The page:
How to Incorporate Exotic Scales and Modes into Your Playing

exotic scales and modes for guitar

Experimenting with exotic scales and modes is a fantastic way to get inspired if you’ve hit a dry patch, or to simply expand your scale knowledge and bring some new flavors into your soloing. A lot of players get excited about exotic scales but take one look at the scale patterns and get disheartened; so I’ve come up with a solution based on the 2 Position Scale System to easily incorporate exotic scales into your playing. If you’re not familiar with the system, then please check out the tutorial so that we can apply it to exotic scales, and forget about learning five or more new positions as you would have to with the CAGED or 3NPS scales systems.

I’m assuming you’re already well-versed in the Modes and the Melodic Minor and Harmonic Minor scales. So, if you already know the Harmonic Minor (1, 2, b3, 4, 5, b6, 7) then it’s not a huge jump to the Hungarian Minor (1, 2, b3, #4, 5, b6, 7) as there’s only a one note difference, the 4th. In the CAGED or 3NPS systems you would have to learn 5 or 7 new scale patterns, but with the 2 Position System we’ve reduced this by about 90% so that you can get to the fun part (actually making music) quicker.

The Hungarian Minor scale is a type of combined musical scale. It is the fourth mode of the double harmonic scale. It is the same as the harmonic minor scale except that it has a raised fourth scale degree. Its tonal center is slightly ambiguous due to the large number of half steps. It figures prominently in Eastern European music, particularly in Romani music. Melodies based on this scale have an exotic, romantic flavor for listeners accustomed to more typical Western scales. The scale has also been adopted and used for many years by shred players such as Joe Satriani whose tune, ‘Musterion’, is based on this scale.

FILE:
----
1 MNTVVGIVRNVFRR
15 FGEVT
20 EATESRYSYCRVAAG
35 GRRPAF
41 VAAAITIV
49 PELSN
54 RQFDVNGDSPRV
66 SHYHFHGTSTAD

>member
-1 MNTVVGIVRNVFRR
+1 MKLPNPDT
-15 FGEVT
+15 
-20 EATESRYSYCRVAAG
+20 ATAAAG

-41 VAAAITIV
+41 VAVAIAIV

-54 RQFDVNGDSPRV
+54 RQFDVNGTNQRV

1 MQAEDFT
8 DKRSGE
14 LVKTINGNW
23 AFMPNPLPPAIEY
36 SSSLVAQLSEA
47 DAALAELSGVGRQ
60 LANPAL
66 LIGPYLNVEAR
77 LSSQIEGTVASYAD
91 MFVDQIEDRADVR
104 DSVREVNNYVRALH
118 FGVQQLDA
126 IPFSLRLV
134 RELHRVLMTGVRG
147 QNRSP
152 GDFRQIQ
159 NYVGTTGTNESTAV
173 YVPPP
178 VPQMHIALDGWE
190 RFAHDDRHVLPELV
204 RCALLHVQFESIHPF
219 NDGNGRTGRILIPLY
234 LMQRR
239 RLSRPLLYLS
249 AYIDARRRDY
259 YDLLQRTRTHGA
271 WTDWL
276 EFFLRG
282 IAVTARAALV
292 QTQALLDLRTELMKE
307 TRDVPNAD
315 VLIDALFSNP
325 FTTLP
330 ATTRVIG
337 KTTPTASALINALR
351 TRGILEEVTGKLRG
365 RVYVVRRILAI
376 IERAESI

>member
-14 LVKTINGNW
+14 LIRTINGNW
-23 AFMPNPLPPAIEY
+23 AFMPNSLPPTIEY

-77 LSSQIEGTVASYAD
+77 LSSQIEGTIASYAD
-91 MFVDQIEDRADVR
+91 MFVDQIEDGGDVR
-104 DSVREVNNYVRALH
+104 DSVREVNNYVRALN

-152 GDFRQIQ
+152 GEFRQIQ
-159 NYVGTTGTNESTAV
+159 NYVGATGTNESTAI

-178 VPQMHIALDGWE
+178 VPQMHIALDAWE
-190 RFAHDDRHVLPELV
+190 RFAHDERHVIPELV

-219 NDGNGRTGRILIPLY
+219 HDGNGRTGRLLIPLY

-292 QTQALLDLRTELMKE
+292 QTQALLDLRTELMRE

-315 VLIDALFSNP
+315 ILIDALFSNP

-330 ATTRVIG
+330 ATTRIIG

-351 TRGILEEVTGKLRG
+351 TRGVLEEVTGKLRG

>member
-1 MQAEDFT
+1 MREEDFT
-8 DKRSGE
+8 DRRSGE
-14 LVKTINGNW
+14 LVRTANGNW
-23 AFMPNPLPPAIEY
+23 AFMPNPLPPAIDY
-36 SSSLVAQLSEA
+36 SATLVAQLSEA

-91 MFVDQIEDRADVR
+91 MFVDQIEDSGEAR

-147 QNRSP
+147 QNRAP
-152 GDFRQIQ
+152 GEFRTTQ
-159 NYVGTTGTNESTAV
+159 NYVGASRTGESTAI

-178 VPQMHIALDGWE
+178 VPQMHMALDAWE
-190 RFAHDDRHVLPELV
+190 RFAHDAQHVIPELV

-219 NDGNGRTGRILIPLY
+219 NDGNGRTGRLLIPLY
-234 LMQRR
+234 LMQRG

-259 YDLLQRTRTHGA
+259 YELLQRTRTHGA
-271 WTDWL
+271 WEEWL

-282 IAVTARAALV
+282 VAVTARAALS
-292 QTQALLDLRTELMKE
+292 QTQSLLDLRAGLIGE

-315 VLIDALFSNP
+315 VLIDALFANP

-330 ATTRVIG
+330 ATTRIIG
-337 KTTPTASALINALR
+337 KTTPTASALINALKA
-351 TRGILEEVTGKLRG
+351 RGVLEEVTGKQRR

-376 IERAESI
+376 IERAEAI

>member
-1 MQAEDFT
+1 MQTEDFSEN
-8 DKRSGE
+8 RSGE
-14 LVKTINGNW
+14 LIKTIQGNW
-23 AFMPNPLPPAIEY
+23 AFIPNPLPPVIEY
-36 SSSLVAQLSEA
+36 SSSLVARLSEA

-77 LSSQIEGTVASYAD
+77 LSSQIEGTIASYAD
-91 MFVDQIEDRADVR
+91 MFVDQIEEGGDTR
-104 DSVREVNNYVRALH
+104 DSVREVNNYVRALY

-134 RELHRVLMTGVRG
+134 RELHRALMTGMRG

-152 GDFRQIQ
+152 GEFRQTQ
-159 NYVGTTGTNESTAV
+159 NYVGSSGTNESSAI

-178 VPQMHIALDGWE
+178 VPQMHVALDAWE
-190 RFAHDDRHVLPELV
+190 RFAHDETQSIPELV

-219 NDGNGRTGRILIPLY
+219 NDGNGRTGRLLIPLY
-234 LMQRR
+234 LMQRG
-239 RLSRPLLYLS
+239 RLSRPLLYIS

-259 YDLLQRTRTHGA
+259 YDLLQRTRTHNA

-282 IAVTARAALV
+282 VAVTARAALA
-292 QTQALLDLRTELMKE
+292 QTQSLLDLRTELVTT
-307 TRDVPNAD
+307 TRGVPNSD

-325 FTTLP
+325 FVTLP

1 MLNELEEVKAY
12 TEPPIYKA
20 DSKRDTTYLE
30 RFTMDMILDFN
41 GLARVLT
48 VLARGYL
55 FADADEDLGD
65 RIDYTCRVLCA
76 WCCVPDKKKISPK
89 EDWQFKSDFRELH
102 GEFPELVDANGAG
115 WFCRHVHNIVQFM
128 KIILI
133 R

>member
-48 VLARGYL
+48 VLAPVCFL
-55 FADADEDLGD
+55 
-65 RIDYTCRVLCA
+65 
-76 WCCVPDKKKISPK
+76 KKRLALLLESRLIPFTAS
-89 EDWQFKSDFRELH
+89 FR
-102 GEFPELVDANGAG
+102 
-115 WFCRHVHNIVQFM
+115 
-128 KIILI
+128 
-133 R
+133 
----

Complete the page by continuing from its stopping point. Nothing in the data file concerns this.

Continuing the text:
Take a look at both scales in the key of A. As you’ll know, in the 2 Position Scale System there are only ever two patterns to learn per scale, I call them the forward and backward positions.

Harmonic Minor forward position:

Hungarian Minor forward position:
Harmonic Minor backward position:
Hungarian Minor backward position:
If you haven’t already, check out the tutorial to know how to move these patterns around the neck and cover the whole fretboard. You should be able to learn any scale all over the fretboard in a matter of hours.

When you’re comfortable with the scale patterns, try playing over this backing track. The one below is for E Hungarian Minor, which means you’ll have to switch root notes from A patterns above. Fortunately this is another benefit of the 2 Position System as all the patterns are movable and the same rules apply.

If you enjoyed experimenting with exotic scales and modes in this lesson, check out our Exotic Scales and Modes eBook which features 18 of the most common exotic scales and modes, how to incorporate them into your playing, or over standard chord progressions to add a little spice, and how to come up with your own chord progressions and riffs using exotic scales and modes.

-What Else Can You Play Over a Major Chord?

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